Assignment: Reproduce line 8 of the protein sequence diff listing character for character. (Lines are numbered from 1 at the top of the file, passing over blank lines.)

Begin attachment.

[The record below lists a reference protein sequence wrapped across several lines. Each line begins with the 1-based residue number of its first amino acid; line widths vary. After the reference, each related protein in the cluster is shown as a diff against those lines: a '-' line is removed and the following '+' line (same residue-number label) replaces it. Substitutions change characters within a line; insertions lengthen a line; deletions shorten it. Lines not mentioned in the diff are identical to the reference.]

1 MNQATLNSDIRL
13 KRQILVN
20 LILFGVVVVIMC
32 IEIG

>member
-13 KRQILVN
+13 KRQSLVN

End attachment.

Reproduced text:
+13 KRQSLVN